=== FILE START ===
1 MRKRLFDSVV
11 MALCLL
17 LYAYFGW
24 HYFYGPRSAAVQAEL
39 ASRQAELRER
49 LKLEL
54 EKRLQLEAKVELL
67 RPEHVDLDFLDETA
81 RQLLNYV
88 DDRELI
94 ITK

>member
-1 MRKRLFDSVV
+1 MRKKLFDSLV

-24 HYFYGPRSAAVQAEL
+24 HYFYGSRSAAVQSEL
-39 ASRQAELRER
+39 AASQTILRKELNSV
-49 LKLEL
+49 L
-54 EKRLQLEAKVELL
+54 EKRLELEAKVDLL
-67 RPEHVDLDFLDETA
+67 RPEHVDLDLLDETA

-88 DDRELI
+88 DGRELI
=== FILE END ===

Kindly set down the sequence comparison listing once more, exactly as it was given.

1 MRKRLFDSVV
11 MALCLL
17 LYAYFGW
24 HYFYGPRSAAVQAEL
39 ASRQAELRER
49 LKLEL
54 EKRLQLEAKVELL
67 RPEHVDLDFLDETA
81 RQLLNYV
88 DDRELI
94 ITK

>member
-1 MRKRLFDSVV
+1 MRKKLFDSLV

-24 HYFYGPRSAAVQAEL
+24 HYFYGSRSAAVQSEL
-39 ASRQAELRER
+39 AASQTILRKELNSV
-49 LKLEL
+49 L
-54 EKRLQLEAKVELL
+54 EKRLELEAKVDLL
-67 RPEHVDLDFLDETA
+67 RPEHVDLDLLDETA

-88 DDRELI
+88 DGRELI